Ca Va Cogner
Ca Va Cogner sees the band that used to be Fly Pan Am complete their transformation from noisy art-rock to chilly French disco. Their self-titled debut last year casually hinted at a more populist future for the group, but there’s still something shocking when a band can come in from so far out in left field and put together a collection of songs so directly indebted to pop music. The opening two-shot of “A nous amours” and “Visage sous nylon” are awash in analogue synths, tasteful funk guitar licks and an almost militaristic sense of timing in the arrangement and vocal punctuation. It’s a very calculated, clean presentation and it works wonderfully. On “Le bruit du pollen la nuit,” the slow pulsing ebb and flow of guitar distortion, drum machine, and keys build up in strength, only to give out completely when singer Stephen de Oliveira speaks his French verses in a deep monotone. It’s the epitome of Euro-cool, despite the band hailing from Quebec.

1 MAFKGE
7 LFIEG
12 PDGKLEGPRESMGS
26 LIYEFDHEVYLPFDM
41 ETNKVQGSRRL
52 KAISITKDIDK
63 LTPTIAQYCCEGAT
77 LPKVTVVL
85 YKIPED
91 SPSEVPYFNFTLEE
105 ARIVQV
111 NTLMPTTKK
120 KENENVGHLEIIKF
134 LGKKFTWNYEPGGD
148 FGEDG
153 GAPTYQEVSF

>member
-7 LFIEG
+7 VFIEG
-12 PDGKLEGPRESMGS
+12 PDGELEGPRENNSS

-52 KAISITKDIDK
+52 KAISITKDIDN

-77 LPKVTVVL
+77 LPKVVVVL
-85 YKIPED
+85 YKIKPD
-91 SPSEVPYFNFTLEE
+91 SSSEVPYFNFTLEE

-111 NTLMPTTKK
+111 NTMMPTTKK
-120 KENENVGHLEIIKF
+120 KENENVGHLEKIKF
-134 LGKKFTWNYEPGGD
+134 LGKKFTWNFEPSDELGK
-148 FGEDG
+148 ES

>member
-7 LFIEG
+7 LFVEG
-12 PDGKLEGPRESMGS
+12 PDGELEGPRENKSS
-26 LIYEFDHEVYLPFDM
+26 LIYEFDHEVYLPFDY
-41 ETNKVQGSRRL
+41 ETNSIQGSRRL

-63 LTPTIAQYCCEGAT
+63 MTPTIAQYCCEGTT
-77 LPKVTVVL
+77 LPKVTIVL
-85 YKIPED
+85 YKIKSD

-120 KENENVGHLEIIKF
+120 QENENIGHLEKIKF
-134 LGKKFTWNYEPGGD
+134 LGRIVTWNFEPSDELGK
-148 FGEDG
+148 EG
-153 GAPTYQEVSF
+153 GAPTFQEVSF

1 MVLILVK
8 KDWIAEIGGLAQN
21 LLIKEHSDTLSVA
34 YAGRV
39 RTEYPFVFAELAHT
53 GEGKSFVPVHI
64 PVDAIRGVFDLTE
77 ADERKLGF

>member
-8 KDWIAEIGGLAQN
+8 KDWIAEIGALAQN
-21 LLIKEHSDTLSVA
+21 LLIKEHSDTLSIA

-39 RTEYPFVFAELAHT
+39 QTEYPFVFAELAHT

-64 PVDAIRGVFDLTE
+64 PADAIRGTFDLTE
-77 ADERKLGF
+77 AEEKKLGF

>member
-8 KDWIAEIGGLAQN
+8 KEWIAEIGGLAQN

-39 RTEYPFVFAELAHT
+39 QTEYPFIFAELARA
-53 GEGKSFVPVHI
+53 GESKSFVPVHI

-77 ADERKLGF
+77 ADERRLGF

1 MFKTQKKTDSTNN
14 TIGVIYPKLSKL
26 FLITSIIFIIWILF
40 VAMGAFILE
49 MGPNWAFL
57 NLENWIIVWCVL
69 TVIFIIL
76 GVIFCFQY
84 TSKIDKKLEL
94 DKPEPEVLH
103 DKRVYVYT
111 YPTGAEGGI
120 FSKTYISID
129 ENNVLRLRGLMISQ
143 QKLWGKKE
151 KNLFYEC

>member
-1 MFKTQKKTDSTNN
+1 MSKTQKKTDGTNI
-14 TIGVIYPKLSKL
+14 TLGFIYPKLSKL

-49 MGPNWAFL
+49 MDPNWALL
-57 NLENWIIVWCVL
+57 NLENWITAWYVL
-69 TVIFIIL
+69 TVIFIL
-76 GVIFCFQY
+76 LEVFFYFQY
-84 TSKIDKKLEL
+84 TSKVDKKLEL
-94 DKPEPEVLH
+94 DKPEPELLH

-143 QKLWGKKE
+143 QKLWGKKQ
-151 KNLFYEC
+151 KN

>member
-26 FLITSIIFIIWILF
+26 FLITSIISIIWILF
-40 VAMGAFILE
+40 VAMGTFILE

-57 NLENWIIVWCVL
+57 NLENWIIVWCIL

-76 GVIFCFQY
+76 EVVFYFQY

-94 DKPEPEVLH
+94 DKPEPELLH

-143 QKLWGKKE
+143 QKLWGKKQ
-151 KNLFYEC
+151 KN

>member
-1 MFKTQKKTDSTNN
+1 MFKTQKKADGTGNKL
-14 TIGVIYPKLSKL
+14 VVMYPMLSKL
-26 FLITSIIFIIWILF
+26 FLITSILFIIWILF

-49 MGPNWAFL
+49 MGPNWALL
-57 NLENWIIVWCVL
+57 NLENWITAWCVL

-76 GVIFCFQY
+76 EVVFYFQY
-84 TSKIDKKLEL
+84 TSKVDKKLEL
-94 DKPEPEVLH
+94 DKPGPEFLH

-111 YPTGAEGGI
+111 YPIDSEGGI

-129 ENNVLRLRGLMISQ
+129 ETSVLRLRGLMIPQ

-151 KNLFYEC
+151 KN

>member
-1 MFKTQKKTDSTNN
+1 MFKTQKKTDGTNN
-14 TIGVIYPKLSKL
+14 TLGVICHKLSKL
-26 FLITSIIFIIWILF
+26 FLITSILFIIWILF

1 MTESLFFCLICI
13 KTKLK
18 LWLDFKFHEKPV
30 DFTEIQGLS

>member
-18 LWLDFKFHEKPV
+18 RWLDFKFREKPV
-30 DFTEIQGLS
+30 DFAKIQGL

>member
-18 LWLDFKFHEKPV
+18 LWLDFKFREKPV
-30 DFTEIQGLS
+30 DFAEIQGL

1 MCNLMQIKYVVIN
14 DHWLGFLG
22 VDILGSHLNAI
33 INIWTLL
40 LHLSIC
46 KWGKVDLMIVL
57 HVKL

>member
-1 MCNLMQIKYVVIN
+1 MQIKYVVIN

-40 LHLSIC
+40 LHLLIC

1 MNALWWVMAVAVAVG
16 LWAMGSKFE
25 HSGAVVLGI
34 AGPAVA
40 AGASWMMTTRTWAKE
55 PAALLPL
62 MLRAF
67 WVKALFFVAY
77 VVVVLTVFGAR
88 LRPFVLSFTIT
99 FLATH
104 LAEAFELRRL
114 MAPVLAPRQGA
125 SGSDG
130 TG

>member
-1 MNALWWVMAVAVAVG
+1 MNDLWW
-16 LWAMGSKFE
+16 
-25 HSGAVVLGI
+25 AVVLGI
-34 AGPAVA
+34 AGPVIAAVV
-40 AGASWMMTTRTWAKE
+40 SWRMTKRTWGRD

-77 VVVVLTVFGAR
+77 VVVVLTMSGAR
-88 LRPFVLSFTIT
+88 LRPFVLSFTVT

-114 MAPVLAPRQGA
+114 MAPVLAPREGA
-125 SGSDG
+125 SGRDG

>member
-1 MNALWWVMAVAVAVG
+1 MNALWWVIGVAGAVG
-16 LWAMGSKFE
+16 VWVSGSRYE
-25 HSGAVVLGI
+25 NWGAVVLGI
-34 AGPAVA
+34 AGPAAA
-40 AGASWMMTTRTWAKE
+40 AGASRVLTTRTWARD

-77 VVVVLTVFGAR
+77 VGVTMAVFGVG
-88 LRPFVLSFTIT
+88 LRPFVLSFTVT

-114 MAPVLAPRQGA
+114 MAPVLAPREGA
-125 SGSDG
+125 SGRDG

The band’s old affection for instrumental textures manifests on “Le deserts de azurs” and the title track. A heavy dose of reverb and delay on the guitars and a very spare rhythm accompaniment open up the songs like the cloudless sky on an endless plain. When a chorus of children start singing a refrain on the latter’s mid-section, it only lofts the sentiments of joy and wonder higher and keeps the song from touching down.
Much like The Chromatics’ re-invention from noise-punk mongers into nu-disco elite, Feu Therese are poised to share co-dominance of the dance genre if this disc is any indication of what’s to come.
Constellation Records: www.cstrecords.com